Fier has to move fast. The pocket of invisibility Hadia creates is fleeting. Silence can be as suspicious as a sound. If she stays too long in any one place, the systems will correct themselves. Some check will fail, some alarm will sound.

She moves quickly down the corridor, Hadia's voice updating her constantly. The corridor seems empty and quiet, but it's alive with censors and the silent sound of data. Having studied the plans of the facility beforehand, Fier knows where to go, though she has to trust that the pilfered information is accurate enough, that there have been no recent changes.

"Still ghosting," says Hadia.

Fier arrives at a door. This should be the right one. She needs the password. Hadia has it. Fortunately, this place has so many personnel and so many visitors, they haven't initiated a retinal scanning safeguard, which would have made things far more complicated, which is why she selected this facility, out of the possible candidates.

The password works. The door opens, then shuts behind her.

There it is, what she's been looking for, the dark, matte metal of the body barely reflecting the light as Fier risks allowing Hadia to illuminate, the AI's pale face appearing on the screen of the flat device gripped in Fier's gloved hand.

It's what she's wanted for so long. A Nine. Since they've been taken out of service, many of them have been disassembled, but they always keep a few of every model, as an archive if nothing else, and the Nines are recently obsolete.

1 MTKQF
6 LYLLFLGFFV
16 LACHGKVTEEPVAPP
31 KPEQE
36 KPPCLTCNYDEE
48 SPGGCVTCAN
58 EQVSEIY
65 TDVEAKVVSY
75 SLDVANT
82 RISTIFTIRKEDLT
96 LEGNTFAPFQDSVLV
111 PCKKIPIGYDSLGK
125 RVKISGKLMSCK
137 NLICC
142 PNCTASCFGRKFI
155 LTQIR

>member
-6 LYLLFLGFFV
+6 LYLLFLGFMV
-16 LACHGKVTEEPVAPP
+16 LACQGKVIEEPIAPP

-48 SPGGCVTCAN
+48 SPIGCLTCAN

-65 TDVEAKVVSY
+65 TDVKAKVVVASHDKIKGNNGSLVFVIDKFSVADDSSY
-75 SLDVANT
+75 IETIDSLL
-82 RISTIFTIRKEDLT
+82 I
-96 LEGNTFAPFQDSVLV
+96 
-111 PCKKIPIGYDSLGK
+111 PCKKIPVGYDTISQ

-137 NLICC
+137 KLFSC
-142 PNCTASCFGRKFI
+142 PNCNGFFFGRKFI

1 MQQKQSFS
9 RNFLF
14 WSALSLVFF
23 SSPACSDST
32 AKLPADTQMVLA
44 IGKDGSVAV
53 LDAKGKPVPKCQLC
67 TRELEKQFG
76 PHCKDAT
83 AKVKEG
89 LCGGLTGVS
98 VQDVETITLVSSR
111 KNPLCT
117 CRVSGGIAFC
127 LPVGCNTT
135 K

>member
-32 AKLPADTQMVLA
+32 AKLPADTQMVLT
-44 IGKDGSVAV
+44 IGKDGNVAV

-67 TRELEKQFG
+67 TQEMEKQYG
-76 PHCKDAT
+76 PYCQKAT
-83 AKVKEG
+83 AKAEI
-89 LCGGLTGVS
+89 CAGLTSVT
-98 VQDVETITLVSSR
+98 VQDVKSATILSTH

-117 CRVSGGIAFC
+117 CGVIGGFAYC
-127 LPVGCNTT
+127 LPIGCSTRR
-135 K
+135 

This one is female. The face, compared to the body, looks more human. They were trying for friendliness, for a robot people could empathize with and wouldn't fear. That's why they called them peacekeepers instead of enforcers. It didn't work; that's why they've been replaced by newer models, even more human in appearance. This robot's face looks oddly young, her synthetic skin dark, but slightly less so than her body. She has hair, too, though it's not quite human in appearance. It resembles human hair coated in plastic. The new ones don't look like robots at all. They look like people. Fier doesn't know if she likes that or not. She'll wait until she has a chance to salvage one to make that decision.

There's one place she has to hesitate, and it's here, but fortunately, it's the safest place to do so. No one's expecting much variation in input from within storage, so the absence of it won't seem as strange. The real danger won't come until she's made a drastic change to the inner environment--for example, removing a large object from it. Most of the security is set outside, trained on anyone coming in or out. Inside, it's almost peaceful, though that's only by comparison, and she can't afford to slack off here, not when she's made it so far.

Once you have your stolen robot, you have to transport it, and that's the tricky part. Robots are heavy. Turning it on so it could transport itself would be disastrous, even if she had the means. This is a peacekeeper, and its systems need to be completely overhauled before she can think about activating it, seeing as she is a criminal. There's no choice: she has to carry it.